Wednesday, April 9, 2008

Oz Pearlman - 2008 AR50 Report

Professional Magician, Oz Pearlman lead the first 31 miles at this year's AR50.

Here is a report he posted on ultra list.

I've enjoyed posting race reports in the past as writing them down gets me
to really recall the race and learn from it. This time around it was the
American River 50 Miler.

I flew out to Sacramento on Thursday night. My dad and sister live out
there, so it was quite nice to see them and also get to run a race. On Friday I
attended the pasta dinner and race briefing. Greg, the RD, and Tim
Twietmeyer were very friendly and informative; and they went over the
course in great detail. Especially helpful was the advice from Tim that miles 31-
40 are the hardest in the race with challenging terrain. Constant rolling hills
with logs and rocks, and very difficult to gain any real momentum.

Managed to hop in bed at an early hour and get 6 solid hours of sleep before
I woke up before the alarm (generally happens on race day due to nerves).
There were way more people at the start than any previous ultra I had done
and the energy and sight of so many runners got me excited. We all lined up
and moments later were off! Right at the start one guy sprints out as if he's
doing a 100 meter dash and a few people near me are either surprised or
heard to say "what the hell". That was pretty funny. I eased into a
comfortable pace for the first few miles. Around mile 6 the lead pack formed
with 11 guys. Over the next few miles it thinned out and I took the lead. My
game plan was to maintain an even and sustainable pace, which was going to
be between 6:20 - 6:30 per mile. The mile markers painted on the bike trail
were fantastic and I was hitting my splits dead on. After Nimbus dam we
hopped onto a single track trail briefly up and down a hill. At one point going
up the hill I almost slipped and fell. This would be a pretty common occurence
throughout the day.

Around mile 24 or so, Anton passed me while running through the trails. It
was amazing to watch him fly by, as he is just so fluid and comfortable on the
trails. I did not realize what a difference it is between running on trails vs
roads. AR50 was the 3rd time ever that I was running on trails, and the
previous two times were never on technical terrain (Vermont 100 and a
training run). Shortly after he passed me we went back onto the bike path
and I quickly regained the lead. I kept running strong through to mile 31 where
I fell flat on my face, hard. Caught my toe on a smaller rock. The impact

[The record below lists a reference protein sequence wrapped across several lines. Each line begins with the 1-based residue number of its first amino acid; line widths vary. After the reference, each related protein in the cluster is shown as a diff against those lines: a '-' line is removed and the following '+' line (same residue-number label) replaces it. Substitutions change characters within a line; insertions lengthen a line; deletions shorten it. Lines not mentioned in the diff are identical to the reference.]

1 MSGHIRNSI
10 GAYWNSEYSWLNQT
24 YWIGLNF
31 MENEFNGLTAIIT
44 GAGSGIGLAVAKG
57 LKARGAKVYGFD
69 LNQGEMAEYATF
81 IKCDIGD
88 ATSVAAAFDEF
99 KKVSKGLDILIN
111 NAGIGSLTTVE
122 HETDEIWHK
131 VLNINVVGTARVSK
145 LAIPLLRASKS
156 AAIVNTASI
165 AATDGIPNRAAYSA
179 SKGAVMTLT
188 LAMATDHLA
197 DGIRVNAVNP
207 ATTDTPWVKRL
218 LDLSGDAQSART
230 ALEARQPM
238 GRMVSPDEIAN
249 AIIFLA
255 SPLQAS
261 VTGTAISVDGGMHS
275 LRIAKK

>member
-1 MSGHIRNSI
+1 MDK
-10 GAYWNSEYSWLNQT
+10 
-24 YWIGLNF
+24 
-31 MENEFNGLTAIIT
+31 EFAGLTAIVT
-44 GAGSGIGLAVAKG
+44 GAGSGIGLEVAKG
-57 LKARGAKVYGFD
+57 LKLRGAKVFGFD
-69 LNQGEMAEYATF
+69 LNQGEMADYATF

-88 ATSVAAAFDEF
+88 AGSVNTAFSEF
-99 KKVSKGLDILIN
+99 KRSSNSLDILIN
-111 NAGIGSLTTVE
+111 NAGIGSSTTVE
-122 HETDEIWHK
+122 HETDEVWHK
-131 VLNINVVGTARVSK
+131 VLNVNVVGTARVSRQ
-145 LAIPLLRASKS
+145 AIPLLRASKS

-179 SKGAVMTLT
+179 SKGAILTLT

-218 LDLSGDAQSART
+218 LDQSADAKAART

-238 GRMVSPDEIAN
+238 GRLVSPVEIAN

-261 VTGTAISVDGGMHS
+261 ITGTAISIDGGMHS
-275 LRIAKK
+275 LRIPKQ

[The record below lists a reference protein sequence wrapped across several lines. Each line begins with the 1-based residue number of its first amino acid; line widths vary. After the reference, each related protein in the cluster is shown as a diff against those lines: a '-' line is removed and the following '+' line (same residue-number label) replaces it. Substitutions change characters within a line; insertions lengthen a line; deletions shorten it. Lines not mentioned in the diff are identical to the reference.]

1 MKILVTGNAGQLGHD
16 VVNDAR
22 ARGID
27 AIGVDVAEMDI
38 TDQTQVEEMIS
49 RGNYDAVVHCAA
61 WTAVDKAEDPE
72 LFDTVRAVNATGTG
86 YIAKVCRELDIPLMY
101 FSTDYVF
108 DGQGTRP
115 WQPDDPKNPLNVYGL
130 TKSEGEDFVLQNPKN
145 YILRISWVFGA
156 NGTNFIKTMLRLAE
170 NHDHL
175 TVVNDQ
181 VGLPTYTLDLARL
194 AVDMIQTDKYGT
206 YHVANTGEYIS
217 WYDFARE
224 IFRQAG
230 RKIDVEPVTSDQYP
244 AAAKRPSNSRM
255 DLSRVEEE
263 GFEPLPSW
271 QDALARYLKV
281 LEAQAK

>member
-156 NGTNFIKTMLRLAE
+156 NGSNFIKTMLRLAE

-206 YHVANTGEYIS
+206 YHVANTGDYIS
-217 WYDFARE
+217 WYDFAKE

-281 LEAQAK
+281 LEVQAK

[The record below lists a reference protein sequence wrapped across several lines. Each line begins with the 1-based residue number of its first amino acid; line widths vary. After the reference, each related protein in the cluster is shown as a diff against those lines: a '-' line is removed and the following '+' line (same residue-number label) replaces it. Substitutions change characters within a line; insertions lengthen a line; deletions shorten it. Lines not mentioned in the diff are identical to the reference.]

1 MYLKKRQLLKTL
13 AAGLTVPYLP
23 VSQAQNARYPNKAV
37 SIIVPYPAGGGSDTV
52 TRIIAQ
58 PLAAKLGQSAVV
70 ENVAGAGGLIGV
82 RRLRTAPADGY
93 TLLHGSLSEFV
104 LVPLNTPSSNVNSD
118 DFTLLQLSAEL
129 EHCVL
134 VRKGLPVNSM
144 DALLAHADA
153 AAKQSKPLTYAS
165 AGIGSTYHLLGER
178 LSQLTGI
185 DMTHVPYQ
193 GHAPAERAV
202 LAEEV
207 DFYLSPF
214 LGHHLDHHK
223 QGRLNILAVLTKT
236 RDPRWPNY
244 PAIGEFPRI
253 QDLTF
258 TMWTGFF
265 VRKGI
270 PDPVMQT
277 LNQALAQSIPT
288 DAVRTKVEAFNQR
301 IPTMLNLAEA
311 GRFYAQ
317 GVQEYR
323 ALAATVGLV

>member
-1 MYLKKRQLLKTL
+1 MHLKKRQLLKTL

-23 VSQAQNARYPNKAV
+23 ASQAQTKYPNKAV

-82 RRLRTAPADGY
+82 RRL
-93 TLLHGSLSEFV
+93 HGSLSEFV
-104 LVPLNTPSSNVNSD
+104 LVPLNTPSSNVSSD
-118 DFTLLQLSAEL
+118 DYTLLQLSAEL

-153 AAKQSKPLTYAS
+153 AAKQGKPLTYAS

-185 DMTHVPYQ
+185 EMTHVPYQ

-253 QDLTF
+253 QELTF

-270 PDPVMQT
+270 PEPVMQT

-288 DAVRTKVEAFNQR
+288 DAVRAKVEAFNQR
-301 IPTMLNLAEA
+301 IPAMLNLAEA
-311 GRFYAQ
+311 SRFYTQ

managed to completely drain my water bottle but luckily I was uninjured. Then
came the sections that Tim had told me about the night before. Up and down,
up and down, with logs and rocks and turns....awful :P I really tried to stay
focused and tell myself that this was where I had to hold it together. The
miles passed by, but it started to wear me down, both physically and
mentally. Somewhere around mile 35 Anton flew past me, and I knew he was
going to win; the guy is unbelievable on trails. It was somewhere between
miles 38 and 39 where I mentally broke down and became complacent. It
seemed unlikely that I could hold onto 3rd place to get a spot into Western
States, and the more I ran the trails at AR50 the less I wanted to run WS100
hahaha. At Rattlesnake Bar (mile 39.9) I had some family and friends cheering
for me and I decided to stop and rest for about 30 seconds. My heart was no
longer in the race, but I was not going to DNF either.

Headed out for the last 10 miles and tried to push it and stay focused for
the next miles. Walked a few of the uphills but for the most part was running.
Everybody that passed me was very courteous and one guy even asked if I
needed a gel or anything. This is part of the reason I love ultras, people are
just so friendly and you get such a sense of camaraderie. At Mile 46.5 you
turn into a massive hill unlike anything I had ever seen before. I started
laughing out loud and walked. Surprisingly I was not sad or angry at this point,
and my legs weren't even trashed, just a matter of losing focus and desire to
press on. When I reached the Last Gasp aid station (Mile 47.6) I was so
ecstatic. Stood there for a little while and dumped at least 5 glasses of water
on my head which was heavenly. Then proceeded to walk some more. At the
2 miles to go sign another guy passed me and I decided it was time to run
again, and from there on in ran the last 2 miles of the uphill.

Family and friends were there to cheer me on as I crossed the finish line.
Even though I had lofty goals going into the race, I didn't feel that down or
disappointed. Seemed to me that I hadn't trained properly and that running
trails is a whole different ball game than running on roads. The race was quite
a challenge, and my hats off to everyone that ran it.


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